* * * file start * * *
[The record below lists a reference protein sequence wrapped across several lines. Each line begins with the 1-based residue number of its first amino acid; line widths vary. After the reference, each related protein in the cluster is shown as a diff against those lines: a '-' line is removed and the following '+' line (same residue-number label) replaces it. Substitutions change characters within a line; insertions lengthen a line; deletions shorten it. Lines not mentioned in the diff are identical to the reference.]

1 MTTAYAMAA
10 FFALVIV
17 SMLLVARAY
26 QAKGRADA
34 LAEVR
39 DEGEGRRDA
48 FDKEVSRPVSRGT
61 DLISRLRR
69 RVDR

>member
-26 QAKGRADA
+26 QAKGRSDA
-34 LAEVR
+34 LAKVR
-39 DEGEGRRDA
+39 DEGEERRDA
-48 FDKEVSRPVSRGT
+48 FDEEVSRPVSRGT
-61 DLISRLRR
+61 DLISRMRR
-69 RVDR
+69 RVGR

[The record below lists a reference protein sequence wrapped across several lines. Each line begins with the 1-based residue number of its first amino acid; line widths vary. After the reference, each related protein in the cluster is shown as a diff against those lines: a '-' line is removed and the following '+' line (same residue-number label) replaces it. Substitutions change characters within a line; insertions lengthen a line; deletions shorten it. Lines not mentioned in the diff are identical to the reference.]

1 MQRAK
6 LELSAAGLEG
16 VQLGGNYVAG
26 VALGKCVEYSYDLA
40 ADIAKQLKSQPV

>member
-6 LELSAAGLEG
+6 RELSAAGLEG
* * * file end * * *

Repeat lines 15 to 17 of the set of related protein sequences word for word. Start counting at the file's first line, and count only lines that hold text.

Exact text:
+34 LAKVR
-39 DEGEGRRDA
+39 DEGEERRDA